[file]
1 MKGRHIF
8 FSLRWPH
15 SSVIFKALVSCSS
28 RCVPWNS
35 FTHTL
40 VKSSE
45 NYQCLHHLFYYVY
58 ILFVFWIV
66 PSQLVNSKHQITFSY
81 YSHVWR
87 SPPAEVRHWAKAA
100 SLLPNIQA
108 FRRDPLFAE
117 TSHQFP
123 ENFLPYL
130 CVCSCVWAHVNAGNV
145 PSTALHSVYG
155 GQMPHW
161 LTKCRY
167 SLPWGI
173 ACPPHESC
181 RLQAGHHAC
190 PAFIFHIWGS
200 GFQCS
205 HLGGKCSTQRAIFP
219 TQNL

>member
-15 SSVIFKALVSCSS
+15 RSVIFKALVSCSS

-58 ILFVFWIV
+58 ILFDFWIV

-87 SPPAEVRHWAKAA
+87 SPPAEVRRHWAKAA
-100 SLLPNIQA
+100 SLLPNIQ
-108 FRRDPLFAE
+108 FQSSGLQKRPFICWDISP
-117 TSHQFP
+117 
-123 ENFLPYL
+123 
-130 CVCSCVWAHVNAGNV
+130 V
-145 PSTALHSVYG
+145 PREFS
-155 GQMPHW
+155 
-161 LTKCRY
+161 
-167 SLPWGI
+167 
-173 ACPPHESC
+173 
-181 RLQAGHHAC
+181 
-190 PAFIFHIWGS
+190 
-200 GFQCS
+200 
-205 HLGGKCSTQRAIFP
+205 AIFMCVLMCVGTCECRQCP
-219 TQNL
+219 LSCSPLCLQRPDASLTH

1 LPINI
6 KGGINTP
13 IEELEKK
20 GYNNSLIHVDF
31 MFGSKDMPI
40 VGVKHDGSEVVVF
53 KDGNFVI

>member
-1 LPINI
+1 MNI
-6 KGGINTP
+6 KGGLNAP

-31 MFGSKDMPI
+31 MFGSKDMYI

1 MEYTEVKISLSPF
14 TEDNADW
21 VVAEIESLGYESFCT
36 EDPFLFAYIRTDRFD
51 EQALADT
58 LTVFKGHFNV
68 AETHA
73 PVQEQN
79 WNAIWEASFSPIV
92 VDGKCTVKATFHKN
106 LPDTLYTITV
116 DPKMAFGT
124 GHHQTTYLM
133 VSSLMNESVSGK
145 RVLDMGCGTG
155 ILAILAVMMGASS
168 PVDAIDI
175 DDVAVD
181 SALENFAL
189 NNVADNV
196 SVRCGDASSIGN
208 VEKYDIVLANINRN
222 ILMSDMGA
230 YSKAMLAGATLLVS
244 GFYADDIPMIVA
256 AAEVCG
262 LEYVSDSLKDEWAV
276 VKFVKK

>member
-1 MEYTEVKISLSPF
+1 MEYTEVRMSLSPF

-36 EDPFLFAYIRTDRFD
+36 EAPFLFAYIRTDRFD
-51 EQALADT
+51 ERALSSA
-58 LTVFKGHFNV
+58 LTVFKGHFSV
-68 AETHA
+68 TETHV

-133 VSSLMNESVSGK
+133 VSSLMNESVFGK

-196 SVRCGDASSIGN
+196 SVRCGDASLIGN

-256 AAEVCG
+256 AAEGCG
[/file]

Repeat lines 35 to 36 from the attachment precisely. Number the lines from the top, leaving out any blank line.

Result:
+100 SLLPNIQ
-108 FRRDPLFAE